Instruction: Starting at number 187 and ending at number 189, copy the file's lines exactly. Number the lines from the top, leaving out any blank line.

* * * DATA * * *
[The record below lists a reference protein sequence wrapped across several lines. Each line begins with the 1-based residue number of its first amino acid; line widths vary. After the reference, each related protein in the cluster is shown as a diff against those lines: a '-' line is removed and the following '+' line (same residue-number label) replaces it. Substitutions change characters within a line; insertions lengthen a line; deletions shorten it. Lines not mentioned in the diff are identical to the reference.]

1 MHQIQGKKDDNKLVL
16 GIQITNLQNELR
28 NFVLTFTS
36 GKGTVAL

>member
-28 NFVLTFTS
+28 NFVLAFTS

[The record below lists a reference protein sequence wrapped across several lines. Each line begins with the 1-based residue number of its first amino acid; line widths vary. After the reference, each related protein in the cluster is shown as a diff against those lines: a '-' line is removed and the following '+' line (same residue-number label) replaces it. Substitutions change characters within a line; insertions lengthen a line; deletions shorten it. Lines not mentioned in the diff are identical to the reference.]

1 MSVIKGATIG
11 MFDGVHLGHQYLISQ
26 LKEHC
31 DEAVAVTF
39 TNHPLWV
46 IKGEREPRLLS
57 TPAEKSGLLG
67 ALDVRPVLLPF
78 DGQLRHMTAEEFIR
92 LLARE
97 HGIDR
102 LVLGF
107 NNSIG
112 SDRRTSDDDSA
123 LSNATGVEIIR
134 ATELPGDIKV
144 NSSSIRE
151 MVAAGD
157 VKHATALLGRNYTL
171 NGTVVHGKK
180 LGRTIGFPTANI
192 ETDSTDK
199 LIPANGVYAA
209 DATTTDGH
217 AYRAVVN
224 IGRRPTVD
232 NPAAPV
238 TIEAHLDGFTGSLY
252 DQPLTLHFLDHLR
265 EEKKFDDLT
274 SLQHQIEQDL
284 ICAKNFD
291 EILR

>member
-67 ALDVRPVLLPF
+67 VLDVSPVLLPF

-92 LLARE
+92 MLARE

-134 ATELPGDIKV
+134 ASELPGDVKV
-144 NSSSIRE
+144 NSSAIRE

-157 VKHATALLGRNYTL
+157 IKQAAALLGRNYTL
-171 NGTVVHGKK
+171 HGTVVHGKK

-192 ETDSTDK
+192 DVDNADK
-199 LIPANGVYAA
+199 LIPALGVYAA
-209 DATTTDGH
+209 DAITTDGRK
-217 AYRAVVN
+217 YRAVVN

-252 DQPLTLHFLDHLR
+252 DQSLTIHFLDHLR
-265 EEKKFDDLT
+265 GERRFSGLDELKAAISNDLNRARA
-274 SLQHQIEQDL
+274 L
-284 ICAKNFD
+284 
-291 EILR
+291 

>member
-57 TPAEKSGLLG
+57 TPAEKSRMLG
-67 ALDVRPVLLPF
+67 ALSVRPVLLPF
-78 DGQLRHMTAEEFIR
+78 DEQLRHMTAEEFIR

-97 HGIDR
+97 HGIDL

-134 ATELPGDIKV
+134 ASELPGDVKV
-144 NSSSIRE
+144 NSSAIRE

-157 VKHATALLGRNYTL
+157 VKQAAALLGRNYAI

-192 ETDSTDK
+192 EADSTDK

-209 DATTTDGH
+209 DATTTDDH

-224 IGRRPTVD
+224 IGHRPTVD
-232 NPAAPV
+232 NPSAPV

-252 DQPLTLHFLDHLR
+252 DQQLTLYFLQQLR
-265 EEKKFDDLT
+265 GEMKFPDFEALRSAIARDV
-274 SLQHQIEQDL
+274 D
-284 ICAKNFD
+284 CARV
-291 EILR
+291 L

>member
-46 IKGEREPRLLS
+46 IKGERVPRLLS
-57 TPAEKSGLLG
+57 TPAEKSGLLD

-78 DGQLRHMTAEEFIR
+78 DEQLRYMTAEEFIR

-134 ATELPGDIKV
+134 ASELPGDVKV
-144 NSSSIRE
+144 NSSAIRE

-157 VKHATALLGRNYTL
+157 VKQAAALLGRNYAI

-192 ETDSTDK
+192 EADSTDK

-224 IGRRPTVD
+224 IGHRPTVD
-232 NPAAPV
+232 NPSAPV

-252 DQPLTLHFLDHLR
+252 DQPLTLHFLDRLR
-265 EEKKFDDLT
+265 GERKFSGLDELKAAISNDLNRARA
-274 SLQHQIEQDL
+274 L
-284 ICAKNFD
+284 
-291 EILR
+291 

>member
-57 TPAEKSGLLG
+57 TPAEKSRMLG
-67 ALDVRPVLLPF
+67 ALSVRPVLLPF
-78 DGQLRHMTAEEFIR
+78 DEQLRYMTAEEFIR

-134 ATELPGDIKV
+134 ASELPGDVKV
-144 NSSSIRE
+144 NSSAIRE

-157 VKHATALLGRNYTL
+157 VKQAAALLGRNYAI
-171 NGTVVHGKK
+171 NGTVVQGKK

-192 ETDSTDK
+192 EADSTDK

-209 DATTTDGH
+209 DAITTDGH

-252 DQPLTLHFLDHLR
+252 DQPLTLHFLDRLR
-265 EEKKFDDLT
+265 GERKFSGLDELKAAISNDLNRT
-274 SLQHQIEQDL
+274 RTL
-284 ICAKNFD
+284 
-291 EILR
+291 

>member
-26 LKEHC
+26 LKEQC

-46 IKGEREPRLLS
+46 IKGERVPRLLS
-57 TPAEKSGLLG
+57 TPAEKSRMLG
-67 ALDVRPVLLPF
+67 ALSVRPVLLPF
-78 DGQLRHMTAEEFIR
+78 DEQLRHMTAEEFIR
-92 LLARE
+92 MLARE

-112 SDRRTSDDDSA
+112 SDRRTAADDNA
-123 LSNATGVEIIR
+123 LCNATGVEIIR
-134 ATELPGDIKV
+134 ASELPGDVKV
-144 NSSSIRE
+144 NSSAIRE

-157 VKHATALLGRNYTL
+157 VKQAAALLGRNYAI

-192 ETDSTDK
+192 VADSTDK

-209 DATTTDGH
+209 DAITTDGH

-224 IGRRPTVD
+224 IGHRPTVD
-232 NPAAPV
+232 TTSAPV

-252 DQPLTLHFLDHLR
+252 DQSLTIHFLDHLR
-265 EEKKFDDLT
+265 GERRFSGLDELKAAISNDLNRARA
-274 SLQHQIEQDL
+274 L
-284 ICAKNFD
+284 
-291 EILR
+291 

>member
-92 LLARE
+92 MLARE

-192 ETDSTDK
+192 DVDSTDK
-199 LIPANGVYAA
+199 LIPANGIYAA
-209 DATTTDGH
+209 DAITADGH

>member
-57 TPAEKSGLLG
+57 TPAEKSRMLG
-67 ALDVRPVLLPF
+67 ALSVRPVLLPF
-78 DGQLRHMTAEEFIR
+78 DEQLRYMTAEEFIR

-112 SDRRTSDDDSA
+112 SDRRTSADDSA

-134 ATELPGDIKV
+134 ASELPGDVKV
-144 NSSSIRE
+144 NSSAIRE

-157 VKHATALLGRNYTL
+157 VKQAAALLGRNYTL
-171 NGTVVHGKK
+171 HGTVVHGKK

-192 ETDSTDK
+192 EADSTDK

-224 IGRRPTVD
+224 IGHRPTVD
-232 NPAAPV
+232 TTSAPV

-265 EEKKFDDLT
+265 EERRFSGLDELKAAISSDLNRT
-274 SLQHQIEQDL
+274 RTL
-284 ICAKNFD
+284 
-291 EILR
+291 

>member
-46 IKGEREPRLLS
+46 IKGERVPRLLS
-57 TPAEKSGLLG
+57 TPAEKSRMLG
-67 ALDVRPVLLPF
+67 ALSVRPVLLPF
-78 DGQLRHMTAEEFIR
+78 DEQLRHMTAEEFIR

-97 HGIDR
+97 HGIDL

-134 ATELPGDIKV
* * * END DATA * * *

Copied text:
+157 VKQAAALLGRNYAI

-192 ETDSTDK
+192 VADSTDK